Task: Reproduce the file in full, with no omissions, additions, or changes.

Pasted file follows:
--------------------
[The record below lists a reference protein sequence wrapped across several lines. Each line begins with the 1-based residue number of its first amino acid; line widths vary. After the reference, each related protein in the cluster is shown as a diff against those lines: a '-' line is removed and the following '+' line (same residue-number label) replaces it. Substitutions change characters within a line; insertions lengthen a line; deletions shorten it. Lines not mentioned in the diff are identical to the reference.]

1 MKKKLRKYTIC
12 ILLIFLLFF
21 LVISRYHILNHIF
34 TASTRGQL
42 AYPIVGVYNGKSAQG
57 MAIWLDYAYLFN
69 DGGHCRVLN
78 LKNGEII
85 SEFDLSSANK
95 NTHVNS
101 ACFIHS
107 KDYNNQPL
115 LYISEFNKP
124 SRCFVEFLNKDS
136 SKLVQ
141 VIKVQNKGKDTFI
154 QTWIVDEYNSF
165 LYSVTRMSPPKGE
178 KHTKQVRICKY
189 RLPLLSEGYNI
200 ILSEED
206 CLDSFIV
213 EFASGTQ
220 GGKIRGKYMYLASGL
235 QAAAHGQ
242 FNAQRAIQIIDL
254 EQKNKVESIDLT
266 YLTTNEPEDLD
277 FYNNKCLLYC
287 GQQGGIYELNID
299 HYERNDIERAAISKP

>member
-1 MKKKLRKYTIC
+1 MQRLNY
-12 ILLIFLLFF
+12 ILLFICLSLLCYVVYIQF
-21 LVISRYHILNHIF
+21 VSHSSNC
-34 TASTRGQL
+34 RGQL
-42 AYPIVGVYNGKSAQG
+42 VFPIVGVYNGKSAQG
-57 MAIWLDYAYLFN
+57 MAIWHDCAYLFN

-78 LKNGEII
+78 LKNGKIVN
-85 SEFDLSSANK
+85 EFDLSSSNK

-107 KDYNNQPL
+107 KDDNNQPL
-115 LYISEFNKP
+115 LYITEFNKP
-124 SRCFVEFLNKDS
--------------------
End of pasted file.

[The record below lists a reference protein sequence wrapped across several lines. Each line begins with the 1-based residue number of its first amino acid; line widths vary. After the reference, each related protein in the cluster is shown as a diff against those lines: a '-' line is removed and the following '+' line (same residue-number label) replaces it. Substitutions change characters within a line; insertions lengthen a line; deletions shorten it. Lines not mentioned in the diff are identical to the reference.]

1 MKKKLRKYTIC
12 ILLIFLLFF
21 LVISRYHILNHIF
34 TASTRGQL
42 AYPIVGVYNGKSAQG
57 MAIWLDYAYLFN
69 DGGHCRVLN
78 LKNGEII
85 SEFDLSSANK
95 NTHVNS
101 ACFIHS
107 KDYNNQPL
115 LYISEFNKP
124 SRCFVEFLNKDS
136 SKLVQ
141 VIKVQNKGKDTFI
154 QTWIVDEYNSF
165 LYSVTRMSPPKGE
178 KHTKQVRICKY
189 RLPLLSEGYNI
200 ILSEED
206 CLDSFIV
213 EFASGTQ
220 GGKIRGKYMYLASGL
235 QAAAHGQ
242 FNAQRAIQIIDL
254 EQKNKVESIDLT
266 YLTTNEPEDLD
277 FYNNKCLLYC
287 GQQGGIYELNID
299 HYERNDIERAAISKP

>member
-1 MKKKLRKYTIC
+1 MQRLNY
-12 ILLIFLLFF
+12 ILLFICLSLLCYVVYIQF
-21 LVISRYHILNHIF
+21 VSHSSNC
-34 TASTRGQL
+34 RGQL
-42 AYPIVGVYNGKSAQG
+42 VFPIVGVYNGKSAQG
-57 MAIWLDYAYLFN
+57 MAIWHDCAYLFN

-78 LKNGEII
+78 LKNGKIVN
-85 SEFDLSSANK
+85 EFDLSSSNK

-107 KDYNNQPL
+107 KDDNNQPL
-115 LYISEFNKP
+115 LYITEFNKP
-124 SRCFVEFLNKDS